Large firms and corporations need an environment where they can aim at long term investment rather than a short term one. They prefer to open their own stores, provide services, hire people, and plan for many years of investment, so finally they can begin receiving the profits and fruit of their investments.
But the Islamic Republic is not making efforts to provide such a platform and make the process easier for businesses. Instead, the defiant senior cadre of Iran's Revolutionary Guard Corps (IRGC) have publicly launched ballistic missiles several times after the nuclear deal, provoking other countries and potentially causing a regional conflagration. Iranian leaders including the moderates have applauded such moves.
After the nuclear deal, the Islamic Republic began more publicly declaring its military, financial, intelligence and advisory role in several conflicts including supporting Bashar Al Assad's and the Iraqi government. Iranian leaders are also publicly calling on other Shiite proxies in the region to join the war in Syria or other parts of the region.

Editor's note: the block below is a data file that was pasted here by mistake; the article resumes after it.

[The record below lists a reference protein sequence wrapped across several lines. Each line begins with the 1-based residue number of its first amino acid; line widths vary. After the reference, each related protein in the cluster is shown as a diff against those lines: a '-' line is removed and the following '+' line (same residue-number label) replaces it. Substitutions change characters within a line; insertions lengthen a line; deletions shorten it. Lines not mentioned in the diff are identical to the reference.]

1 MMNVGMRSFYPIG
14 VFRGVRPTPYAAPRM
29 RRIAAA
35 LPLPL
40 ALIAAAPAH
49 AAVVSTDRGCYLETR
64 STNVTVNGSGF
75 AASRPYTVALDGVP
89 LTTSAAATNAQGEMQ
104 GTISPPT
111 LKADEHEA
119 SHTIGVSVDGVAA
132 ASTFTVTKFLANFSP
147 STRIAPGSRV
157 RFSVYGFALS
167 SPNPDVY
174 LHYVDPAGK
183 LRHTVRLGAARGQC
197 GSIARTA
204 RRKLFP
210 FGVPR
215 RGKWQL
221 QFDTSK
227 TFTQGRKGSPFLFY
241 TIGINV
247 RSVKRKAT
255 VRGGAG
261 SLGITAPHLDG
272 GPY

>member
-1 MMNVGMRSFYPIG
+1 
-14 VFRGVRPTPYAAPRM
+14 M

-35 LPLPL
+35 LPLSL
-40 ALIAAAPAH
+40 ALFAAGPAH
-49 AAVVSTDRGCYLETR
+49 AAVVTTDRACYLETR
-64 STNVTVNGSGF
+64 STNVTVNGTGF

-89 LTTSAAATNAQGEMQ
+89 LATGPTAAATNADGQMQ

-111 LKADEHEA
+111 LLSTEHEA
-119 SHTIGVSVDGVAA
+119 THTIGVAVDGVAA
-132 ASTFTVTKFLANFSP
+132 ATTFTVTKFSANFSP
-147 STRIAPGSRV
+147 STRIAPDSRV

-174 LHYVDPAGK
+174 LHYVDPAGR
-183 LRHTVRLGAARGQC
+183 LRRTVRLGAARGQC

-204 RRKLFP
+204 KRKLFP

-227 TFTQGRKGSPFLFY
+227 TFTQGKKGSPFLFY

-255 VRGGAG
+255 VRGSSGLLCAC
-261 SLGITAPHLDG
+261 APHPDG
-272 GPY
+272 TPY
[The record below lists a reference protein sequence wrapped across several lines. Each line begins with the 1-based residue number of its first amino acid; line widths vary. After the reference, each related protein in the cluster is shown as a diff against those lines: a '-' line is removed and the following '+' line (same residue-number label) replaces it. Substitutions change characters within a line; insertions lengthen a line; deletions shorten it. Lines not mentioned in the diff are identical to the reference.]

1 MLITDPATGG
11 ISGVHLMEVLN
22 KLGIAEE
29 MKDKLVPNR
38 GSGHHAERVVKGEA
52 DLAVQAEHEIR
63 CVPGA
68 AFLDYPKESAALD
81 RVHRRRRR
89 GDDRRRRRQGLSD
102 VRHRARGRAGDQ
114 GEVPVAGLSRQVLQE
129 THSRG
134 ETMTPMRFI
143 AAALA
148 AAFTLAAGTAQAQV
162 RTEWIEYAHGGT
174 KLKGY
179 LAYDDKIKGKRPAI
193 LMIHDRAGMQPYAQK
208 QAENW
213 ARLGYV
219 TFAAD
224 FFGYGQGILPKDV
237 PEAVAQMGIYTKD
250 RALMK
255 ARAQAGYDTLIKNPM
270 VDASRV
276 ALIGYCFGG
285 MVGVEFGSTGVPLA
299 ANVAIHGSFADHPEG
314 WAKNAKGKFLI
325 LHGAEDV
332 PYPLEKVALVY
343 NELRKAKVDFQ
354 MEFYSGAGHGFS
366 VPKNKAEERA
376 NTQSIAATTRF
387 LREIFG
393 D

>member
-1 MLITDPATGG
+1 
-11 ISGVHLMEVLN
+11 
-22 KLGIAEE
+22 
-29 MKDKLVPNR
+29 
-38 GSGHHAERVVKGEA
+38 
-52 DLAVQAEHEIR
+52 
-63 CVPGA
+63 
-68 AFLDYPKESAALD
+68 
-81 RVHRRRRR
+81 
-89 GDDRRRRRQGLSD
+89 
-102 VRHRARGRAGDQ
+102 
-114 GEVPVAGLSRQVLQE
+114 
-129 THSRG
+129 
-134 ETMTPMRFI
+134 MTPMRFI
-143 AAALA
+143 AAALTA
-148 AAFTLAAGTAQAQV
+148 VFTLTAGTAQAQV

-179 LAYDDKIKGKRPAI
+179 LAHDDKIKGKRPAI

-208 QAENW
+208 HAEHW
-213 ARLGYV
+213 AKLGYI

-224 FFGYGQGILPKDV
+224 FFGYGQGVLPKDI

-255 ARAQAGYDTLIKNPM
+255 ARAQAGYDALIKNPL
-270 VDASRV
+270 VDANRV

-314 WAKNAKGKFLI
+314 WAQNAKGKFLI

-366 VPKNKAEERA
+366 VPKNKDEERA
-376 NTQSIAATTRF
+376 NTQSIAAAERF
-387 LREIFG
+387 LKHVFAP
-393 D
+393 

These actions talk about wars rather than peace, which businesses need. Rather than rejoining the forces of globalizations , cooperating with regional state actors, and building stronger political and economic ties with other countries in the region, the Islamic Republic has further distanced itself from other nations in the region after the nuclear deal.
"It is worth noting that political rhetoric of leaders of a country, the respect that they enjoy in their region, as well as the neutral or active position that they take towards conflicts do play crucial role in whether we are going to do business with that country or not" another CEO of an American company which has subsidies in France and Dubai pointed out.